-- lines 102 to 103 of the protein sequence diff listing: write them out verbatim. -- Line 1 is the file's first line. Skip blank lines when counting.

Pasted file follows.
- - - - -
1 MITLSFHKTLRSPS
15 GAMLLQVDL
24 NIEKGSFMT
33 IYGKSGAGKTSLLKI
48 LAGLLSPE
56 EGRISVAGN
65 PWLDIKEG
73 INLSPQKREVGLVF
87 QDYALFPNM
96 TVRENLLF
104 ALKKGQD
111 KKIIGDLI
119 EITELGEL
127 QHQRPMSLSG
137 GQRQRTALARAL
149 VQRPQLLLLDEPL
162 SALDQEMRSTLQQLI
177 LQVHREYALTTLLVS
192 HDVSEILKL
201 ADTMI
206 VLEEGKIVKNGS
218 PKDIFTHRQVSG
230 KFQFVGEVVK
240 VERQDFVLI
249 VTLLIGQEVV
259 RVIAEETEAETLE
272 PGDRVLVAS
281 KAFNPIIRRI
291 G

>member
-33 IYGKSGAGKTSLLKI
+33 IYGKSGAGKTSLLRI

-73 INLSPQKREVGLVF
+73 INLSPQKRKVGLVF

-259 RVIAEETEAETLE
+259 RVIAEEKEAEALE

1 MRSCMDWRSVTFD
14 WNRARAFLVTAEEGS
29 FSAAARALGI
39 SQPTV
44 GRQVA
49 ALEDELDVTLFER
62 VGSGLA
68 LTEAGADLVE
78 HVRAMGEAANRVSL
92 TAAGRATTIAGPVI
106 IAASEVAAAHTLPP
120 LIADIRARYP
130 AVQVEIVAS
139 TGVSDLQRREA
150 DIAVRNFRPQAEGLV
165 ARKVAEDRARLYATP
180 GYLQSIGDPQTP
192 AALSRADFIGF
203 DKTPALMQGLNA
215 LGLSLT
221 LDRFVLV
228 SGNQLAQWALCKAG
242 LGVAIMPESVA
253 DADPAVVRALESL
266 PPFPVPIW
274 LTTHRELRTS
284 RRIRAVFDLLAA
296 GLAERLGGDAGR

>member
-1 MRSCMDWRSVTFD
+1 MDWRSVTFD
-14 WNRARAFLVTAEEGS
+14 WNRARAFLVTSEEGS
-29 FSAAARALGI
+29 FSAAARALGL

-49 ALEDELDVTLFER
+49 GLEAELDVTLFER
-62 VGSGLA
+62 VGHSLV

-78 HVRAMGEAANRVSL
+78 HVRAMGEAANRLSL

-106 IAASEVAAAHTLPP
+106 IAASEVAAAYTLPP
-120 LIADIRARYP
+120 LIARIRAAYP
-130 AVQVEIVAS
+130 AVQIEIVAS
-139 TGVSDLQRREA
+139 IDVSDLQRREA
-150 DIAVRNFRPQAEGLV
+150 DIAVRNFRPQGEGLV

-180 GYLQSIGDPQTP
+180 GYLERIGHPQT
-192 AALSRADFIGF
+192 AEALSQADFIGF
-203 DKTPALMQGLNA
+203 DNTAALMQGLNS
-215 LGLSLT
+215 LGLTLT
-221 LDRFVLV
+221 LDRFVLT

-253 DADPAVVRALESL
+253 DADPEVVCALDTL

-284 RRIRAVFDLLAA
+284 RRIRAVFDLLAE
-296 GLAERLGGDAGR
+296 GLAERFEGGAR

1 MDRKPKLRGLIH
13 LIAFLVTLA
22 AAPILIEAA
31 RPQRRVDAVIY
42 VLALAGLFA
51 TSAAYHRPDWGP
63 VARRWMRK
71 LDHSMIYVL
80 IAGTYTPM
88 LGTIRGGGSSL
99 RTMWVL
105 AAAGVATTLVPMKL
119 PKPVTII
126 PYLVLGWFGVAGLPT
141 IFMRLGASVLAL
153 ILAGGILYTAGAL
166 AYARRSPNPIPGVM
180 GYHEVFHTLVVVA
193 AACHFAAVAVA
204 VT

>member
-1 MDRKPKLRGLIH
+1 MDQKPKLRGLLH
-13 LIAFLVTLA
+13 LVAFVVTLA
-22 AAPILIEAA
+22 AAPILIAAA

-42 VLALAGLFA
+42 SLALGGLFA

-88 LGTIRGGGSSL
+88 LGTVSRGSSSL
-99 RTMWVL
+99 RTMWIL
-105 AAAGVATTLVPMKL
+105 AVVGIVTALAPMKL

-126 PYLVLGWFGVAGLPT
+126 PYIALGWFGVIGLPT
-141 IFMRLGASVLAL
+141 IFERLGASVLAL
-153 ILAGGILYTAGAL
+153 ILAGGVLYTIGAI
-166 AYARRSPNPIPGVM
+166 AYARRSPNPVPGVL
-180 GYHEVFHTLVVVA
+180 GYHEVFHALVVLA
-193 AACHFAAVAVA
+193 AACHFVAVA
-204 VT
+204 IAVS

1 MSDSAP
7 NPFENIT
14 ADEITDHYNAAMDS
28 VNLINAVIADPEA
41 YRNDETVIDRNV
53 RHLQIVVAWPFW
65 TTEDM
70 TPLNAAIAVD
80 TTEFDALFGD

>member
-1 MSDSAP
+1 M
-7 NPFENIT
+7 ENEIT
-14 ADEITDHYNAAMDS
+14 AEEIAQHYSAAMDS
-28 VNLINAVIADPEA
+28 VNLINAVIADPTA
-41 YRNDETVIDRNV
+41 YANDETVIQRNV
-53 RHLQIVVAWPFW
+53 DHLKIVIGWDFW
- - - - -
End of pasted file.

-296 GLAERLGGDAGR
+296 GLAERFEGGAR